What is continuous training?

Phil Goulding Phil Goulding Nuffield Health Senior Personal Trainer
Continuous training is a form of exercise that is performed at a 'continuous' intensity throughout and doesn’t involve any rest periods. Nuffield Health Senior Personal Trainer Phil Goulding explains what continuous training is, what it's good for and when to do it.

This style of training typically involves aerobic activities such as running, biking, swimming and rowing. These activities use large muscle groups performing repetitive movements over a prolonged period of time. It can be performed at a low, moderate or moderate/high intensity depending on what you want to achieve from the training and your current fitness levels.

What is continuous training good for?

Continuous training requires your body to use oxygen to produce energy which means it will improve your respiratory system (your lungs and breathing) and also your cardiovascular system (your heart).

It is great for building cardiovascular endurance and by improving your heart and lung function you will be able to cope with everyday tasks much easier without getting out of breath.

Those of you who are looking to lose weight may find that continuous exercise can be very beneficial. As it uses large muscle groups this means that it burns a lot of calories even when it is performed at a relatively easy intensity.

Continuous exercise can also be therapeutic and stress relieving for some who find it helps them to switch off from the pressures of work or family life for the time they are performing it.

When should you do continuous training?

If you are new to exercise then continuous exercise is a great way of building a good level of cardiovascular fitness before moving onto more advanced methods of training such as intervals or high intensity interval training (HIIT). It is relatively easy to perform, and low impact choices such as a bike or cross-trainer are suitable for those who carry excess weight or cannot perform impact exercise.

Using one of the cardiovascular machines in your gym you can monitor your heart rate by placing your hands on the heart rate sensors and ensure you are training between 60-70% of your maximum heart rate to gain the most benefit from your training.

To work this out use the following equation. 

  • (220 – Age) x0.6 = 60% = Target minimum heart rate 
  • (220 – Age) x0.7 = 70% = Target maximum heart rate

Those who are training for an endurance event such as a marathon, triathlon or bike ride should include some continuous exercise in their training as it allows you to get in the all-important mileage needed for a base level of fitness which cannot be achieved through interval training.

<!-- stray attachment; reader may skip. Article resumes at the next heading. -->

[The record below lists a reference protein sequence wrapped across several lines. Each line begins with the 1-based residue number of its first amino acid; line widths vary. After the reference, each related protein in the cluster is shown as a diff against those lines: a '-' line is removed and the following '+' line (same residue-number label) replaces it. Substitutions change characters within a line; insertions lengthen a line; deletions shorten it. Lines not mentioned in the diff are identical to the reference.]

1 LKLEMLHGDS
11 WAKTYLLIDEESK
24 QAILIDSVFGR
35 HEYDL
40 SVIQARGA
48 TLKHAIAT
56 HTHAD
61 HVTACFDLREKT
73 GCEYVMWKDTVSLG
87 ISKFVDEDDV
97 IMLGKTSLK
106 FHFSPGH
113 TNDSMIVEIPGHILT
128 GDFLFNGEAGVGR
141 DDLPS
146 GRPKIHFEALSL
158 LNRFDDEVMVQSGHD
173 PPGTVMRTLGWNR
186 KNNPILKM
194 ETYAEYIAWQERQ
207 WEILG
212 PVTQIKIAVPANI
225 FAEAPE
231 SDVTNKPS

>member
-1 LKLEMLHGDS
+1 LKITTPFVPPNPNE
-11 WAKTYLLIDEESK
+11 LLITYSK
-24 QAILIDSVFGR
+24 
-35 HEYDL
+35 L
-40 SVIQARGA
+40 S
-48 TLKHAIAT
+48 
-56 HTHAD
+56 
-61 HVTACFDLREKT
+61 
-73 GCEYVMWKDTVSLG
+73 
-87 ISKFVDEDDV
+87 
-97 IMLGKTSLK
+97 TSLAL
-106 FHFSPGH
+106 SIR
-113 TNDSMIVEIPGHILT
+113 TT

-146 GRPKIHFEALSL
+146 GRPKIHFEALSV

Physiological Benefits

One of the primary benefits of continuous training is it demands a lot of oxygen.

This enhances respiratory function (which further benefits the lungs and breathing systems) and also contributes to the improvement of the cardiovascular system.

This dual impact on heart and lung function facilitates easier completion of everyday tasks without experiencing the breathlessness and fatigue that can be caused by poor function in either of these areas.

Intensity and adaptability

Continuous training can be adapted to various intensity levels, from low to moderate or even moderate/high, making it suitable for individuals with different fitness goals and abilities.

This adaptability allows newcomers to fitness to gradually build cardiovascular endurance before progressing to more advanced training methods like intervals or high-intensity interval training (HIIT).

Build your endurance

Endurance athletes preparing for events like marathons, triathlons, or long bike rides can benefit significantly from incorporating continuous training into their regimen. It provides the necessary mileage crucial for building a solid base level of fitness that might be challenging to achieve solely through interval training.

Weight management and stress relief

Continuous training engages large muscle groups, making it a great way to exercise if weight management is a priority. It burns a significant number of calories even at moderate intensities and is highly accessible for most people.

Beyond these physical benefits, continuous exercise can also help relieve stress for those seeking a respite from the pressures of work or family life. It's not uncommon for people to cite the mental health benefits of continuous training exercises like running and cycling.

Example of a continuous training session on a bike

  • 5 minute warm up gradually building your heart rate up to 60% max HR.
  • Cycle 30 minutes on a stationary bike at a target heart rate of 70% max HR
  • 5 minute cool down letting your heart rate return below 60% max HR

Last updated Tuesday 23 January 2024

First published on Tuesday 5 January 2016